The Radio Station for People Who are Blind

There are many ways to get news and information — you can read the newspaper, watch cable news, browse the Internet, or listen to the radio, among other options. In some cases, you’ll get the same information regardless of how you experience it; for example, the print version of the front-page stories in today’s New York Times will be nearly identical to those on the Times’ website. But in some cases, the medium modifies the message. A major news story may receive a few thousand words in print but only five minutes on cable news, and perhaps even less on the radio. Generally, if you want to get a deep understanding of news items, you’re better off reading about it than listening to the story on the radio or TV.

For most of us, that’s fine — reading is a skill very much available to us. But if you are a visually impaired person, that may not be the case.

That’s why WRBH exists.

WRBH is a radio station, 88.3 FM, in New Orleans. The station’s call letters stand for “Radio for the Blind and [Print] Handicapped” and, as that name would suggest, it’s not like most other radio stations. As its website explains, WRBH is a non-profit whose  “mission is to turn the printed word into the spoken word so that the blind and print impaired can receive the same ease of access to current information as their sighted peers.”  It’s a mission of equity and access; as the website continues, “the majority of information in print and on the internet is not easily accessible to those who cannot read. For the blind and print-impaired community, this lack of access to information can increase a sense of isolation, lower their standard of living, and become a serious obstacle in everyday life.”

To meet this mission, the station provides a unique programming schedule. Each morning at 9 AM local time, a host spends an hour reading the morning paper — not just the headlines, but full stories from the front pages of local news sources like At 5 PM, they read the afternoon edition of the newspaper or, more recently, new articles from the relevant websites. The intermediate hours are filled with readings from books and magazines, with the occasional bit of original radio programming and some Tulane sports games.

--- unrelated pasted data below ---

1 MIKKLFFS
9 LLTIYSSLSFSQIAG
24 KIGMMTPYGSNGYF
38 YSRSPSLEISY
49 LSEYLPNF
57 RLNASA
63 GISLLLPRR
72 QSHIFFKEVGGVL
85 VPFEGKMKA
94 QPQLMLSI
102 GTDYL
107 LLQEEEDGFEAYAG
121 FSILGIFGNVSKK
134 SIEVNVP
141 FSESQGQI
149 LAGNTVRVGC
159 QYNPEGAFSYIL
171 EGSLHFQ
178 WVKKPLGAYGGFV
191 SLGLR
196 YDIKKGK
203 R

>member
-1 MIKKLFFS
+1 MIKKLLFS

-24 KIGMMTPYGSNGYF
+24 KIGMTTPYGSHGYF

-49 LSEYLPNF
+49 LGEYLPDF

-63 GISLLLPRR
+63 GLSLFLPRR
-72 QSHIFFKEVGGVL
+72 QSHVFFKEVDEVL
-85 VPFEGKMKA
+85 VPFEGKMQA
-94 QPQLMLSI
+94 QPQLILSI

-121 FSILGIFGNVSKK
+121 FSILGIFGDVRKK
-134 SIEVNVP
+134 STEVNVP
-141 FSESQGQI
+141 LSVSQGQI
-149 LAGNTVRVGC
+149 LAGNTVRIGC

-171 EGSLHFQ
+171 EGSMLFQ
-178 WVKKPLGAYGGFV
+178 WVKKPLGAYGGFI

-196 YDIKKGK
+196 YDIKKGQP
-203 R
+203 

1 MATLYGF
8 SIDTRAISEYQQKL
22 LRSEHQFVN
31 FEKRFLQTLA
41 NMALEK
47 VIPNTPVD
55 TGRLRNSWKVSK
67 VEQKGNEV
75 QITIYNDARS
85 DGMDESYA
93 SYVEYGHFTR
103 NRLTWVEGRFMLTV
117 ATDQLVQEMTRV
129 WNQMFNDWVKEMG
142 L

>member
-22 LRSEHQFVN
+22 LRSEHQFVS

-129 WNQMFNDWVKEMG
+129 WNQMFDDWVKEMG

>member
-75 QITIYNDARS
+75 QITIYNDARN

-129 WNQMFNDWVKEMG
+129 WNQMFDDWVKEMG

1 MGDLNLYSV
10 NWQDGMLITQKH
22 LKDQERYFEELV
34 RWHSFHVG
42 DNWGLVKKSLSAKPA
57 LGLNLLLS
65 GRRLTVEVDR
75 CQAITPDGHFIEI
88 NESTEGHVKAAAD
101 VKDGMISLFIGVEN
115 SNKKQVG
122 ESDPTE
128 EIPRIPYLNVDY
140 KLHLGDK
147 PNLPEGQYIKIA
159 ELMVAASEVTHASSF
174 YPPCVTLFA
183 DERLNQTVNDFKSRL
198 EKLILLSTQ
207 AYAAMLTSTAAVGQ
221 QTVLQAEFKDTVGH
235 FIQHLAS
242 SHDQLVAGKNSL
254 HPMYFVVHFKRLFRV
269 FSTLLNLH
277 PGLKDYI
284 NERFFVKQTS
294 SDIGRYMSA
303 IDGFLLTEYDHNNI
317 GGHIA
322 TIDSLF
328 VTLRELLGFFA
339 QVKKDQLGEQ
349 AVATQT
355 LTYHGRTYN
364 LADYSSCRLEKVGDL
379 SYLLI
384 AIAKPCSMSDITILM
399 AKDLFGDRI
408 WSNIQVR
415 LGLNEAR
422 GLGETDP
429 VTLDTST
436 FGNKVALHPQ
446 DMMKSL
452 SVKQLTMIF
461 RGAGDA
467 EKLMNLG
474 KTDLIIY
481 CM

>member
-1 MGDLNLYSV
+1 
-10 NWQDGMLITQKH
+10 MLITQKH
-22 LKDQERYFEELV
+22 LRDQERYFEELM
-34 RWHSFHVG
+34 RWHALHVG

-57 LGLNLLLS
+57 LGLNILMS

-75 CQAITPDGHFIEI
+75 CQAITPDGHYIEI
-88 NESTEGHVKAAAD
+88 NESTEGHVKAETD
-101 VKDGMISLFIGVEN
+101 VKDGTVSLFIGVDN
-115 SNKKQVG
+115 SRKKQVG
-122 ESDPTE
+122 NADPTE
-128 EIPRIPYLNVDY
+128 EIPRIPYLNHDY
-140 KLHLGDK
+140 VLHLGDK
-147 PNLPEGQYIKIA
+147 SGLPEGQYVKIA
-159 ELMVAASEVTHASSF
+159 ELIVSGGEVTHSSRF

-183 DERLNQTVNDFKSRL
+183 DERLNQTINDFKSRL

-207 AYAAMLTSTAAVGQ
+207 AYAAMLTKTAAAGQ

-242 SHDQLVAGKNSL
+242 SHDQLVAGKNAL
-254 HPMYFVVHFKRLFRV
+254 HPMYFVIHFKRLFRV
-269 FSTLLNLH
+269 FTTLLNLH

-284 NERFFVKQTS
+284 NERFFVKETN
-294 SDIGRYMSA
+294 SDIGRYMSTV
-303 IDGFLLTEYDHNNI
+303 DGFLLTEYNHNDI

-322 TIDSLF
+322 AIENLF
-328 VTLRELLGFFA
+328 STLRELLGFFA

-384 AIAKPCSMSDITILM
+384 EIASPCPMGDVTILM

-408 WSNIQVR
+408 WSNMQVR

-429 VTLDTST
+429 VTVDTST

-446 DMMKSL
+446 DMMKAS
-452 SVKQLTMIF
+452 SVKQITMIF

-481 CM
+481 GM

The station was founded by a local mathematician, Dr. Robert McClean, who was blind. He had the idea in 1975 and began leasing airtime from another local radio station, and when the service proved popular enough, he managed to purchase the  88.3 FM airwaves in the area. WRBH has been broadcasting from that wavelength since 1982, 24 hours a day and year-round (except for a few weeks after Hurricane Katrina destroyed the station’s transmitter). The station has its own staff but local radio hosts will often stop in as guest readers. For example, wrote about the station during its 30th anniversary year, and as the reporter noted, “baseball great [and voice of the local minor league team] Ron Swoboda was reading the day I was there.” The station is a community effort to help serve the underserved.

Since 2000, WRBH’s programming has been available for free via the Internet. If you want to listen, you can, right now, here.

Bonus fact: For people who are visually impaired, simple errands can be not-so-simple; even in a world with increasing accessibility, there are times when not being able to see is a major hindrance. Want to help? There’s an easy way to do so if you have a smartphone: the Be My Eyes app. The app’s homepage describes itself as “a free app for receiving video support at a moment’s notice. Every day, sighted volunteers and professionals lend their eyes to solve tasks big and small to help blind and low-vision people lead more independent lives.” As of this writing, there are nearly half a million people who are blind who have used the app, with more than six million volunteers who have offered to help. (Calls are infrequent; I’ve had the app installed since the summer of 2019 and have only received a handful of notifications, and have yet to be the first to respond.)

From the Archives: How People Who are Blind Play Baseball: Welcome to beep baseball.